Pastoral Land Use and Grazing Measurement through Remotely Sensed Data
Gaur, Mahesh Kumar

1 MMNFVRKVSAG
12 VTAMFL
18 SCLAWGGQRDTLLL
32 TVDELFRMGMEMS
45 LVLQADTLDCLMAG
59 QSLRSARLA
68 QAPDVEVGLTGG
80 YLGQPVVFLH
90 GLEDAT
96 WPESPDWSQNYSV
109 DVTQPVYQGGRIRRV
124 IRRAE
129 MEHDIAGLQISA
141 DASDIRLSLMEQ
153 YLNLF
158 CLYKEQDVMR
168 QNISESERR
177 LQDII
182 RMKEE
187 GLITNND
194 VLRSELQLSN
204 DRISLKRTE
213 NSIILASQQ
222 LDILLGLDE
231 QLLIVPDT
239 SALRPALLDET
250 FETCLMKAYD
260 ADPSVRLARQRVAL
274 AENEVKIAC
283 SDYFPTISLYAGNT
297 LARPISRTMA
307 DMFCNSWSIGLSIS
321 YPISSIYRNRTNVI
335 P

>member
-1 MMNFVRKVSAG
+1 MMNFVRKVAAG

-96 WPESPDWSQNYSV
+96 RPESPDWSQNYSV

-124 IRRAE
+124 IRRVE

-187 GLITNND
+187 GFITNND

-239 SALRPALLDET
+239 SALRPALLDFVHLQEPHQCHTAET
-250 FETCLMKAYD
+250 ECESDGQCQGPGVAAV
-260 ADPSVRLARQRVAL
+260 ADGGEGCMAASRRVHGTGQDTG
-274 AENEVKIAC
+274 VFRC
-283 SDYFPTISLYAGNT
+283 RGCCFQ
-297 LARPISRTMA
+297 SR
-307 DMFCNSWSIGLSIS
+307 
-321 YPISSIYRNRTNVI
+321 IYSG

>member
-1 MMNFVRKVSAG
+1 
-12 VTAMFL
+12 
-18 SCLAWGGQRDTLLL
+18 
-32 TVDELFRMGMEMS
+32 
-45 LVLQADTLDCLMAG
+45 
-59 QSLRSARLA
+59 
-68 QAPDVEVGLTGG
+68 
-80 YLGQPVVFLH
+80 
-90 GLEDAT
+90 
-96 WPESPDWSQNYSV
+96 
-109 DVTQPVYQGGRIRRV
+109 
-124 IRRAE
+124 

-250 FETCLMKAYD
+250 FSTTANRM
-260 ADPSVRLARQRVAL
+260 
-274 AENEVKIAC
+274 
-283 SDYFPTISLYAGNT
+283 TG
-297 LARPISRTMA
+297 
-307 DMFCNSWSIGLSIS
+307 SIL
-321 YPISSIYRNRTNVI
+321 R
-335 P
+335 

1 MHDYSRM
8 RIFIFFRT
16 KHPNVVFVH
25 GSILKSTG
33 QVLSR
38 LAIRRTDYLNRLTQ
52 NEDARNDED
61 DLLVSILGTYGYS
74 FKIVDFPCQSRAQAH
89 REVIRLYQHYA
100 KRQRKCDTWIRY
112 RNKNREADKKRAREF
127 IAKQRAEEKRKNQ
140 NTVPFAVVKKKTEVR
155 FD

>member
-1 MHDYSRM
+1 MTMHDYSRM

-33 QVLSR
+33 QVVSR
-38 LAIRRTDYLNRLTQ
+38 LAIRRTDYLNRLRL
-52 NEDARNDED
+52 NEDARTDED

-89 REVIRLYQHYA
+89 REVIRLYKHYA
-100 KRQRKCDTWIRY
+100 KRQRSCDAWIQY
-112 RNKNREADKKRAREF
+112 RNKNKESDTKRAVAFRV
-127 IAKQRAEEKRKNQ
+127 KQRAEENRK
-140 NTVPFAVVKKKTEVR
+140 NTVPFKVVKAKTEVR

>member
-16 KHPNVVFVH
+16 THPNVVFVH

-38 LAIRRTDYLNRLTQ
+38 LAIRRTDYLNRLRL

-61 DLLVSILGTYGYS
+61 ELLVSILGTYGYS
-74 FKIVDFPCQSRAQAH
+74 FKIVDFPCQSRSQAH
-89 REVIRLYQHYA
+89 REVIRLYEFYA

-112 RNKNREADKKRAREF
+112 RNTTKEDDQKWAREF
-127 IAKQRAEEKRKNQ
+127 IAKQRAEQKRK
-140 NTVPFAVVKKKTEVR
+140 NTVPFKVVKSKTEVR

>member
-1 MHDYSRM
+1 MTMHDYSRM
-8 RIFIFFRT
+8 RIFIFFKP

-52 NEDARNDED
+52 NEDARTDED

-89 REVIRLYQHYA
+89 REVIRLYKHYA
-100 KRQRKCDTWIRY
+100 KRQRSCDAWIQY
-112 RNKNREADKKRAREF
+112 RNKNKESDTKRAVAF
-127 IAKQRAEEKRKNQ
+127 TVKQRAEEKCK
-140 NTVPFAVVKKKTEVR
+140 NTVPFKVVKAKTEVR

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About 60 percent of the world's pasture land (about 2.2 million sq km), just less than half the world's usable surface is covered by grazing systems. These are distributed between arid, semi arid and sub humid, humid, temperate and tropical highlands zones. This supports about 360 million cattle (half of which are in the humid savannas), and over 600 million sheep and goats, mostly in the arid rangelands (grasslands) (IFAD, 2005). Grasslands around the world can have drastically different grazing management systems depending on the political, social, economic, and cultural settings. Livestock grazing is the predominant type of land use, providing the livelihood for more than a billion people. Still, livestock grazing is associated with large uncertainties, as the productivity of the pastures depends strongly on the low and highly variable precipitation (Behnke et al. 1993, Sullivan and Rhode 2002, Westoby et al. 1989). In the semi-arid areas of western Rajasthan, the sparse yearly rainfall is concentrated in a distinct and short rainy season that is followed by the crop growing season and also the grassland vegetation. For a risk-averse herder, the challenge of grazing management is to optimally adapt to this highly variable and highly uncertain rainfall scenario while taking into account ecosystem dynamics. Extensive livestock rearing by Raika / Dewasi community has been a major occupation for centuries and traditional nomadic herding lifestyle in western arid Rajasthan. Its open grazing lands have so far, more or less, sustained this activity. But, with the teeming population of small-ruminants, management and control over village pasture use has slackened as a result incidence of encroachment have increased during recent past. We studied a pre- and post- monsoon pasture in the Nimbol village of Pali district using Clark’s Animal Tracking System (GPS) and remote sensing techniques. Our objectives were to: 1) understand the changes in pastoral land use management and document grazing land use patterns during the pre-grazing (pre-monsoon) and post-grazing (post-monsoon) periods at a local scale using remote sensing mapping methods, 2) evaluate changes in grazing land use from the pre-grazing and post-grazing period, and 3) assess the effects of land use changes on rangeland vegetation productivity using Cartosat LISS-IV MX satellite images.